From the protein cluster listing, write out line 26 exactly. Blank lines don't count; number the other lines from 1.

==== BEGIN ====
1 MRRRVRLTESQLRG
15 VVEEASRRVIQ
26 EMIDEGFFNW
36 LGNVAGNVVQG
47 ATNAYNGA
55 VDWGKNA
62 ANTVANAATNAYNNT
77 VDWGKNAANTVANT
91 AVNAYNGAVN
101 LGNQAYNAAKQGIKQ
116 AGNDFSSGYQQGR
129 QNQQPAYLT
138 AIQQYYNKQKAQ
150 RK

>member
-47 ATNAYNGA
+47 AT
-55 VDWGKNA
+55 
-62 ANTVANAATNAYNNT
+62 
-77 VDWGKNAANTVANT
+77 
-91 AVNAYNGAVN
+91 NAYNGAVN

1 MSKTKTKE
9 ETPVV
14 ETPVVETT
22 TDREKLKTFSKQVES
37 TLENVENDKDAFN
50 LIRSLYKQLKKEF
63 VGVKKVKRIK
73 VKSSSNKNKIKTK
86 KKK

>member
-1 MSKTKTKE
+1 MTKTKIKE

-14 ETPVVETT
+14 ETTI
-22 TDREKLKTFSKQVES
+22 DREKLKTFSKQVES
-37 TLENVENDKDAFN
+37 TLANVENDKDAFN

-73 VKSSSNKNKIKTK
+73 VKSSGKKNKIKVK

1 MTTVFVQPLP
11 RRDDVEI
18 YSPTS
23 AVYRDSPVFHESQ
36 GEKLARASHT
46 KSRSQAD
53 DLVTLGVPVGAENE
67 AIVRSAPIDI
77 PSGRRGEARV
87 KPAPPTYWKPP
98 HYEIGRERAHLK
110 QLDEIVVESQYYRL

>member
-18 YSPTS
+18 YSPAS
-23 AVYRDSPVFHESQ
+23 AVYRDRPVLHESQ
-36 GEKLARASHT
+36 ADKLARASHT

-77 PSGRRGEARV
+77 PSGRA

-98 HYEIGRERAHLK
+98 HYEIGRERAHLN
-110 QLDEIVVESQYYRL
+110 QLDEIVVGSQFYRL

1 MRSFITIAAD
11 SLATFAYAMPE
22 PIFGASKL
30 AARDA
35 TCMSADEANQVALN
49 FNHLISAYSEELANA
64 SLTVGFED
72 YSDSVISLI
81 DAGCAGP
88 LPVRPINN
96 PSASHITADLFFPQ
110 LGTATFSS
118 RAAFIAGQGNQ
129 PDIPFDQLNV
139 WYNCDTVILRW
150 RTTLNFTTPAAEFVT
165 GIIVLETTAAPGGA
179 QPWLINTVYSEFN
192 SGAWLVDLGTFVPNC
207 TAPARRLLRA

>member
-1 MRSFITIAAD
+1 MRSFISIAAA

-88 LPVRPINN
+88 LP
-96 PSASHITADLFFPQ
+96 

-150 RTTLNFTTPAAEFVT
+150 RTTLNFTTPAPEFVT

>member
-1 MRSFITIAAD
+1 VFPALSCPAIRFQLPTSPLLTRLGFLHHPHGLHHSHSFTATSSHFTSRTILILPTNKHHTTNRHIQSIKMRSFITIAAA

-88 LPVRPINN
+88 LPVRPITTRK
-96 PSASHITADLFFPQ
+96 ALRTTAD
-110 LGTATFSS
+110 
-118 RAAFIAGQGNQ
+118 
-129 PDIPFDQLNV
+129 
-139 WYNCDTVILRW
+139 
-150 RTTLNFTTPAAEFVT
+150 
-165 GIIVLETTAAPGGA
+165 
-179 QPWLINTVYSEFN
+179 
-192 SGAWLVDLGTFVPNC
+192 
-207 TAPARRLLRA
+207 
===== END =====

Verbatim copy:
1 MSKTKTKE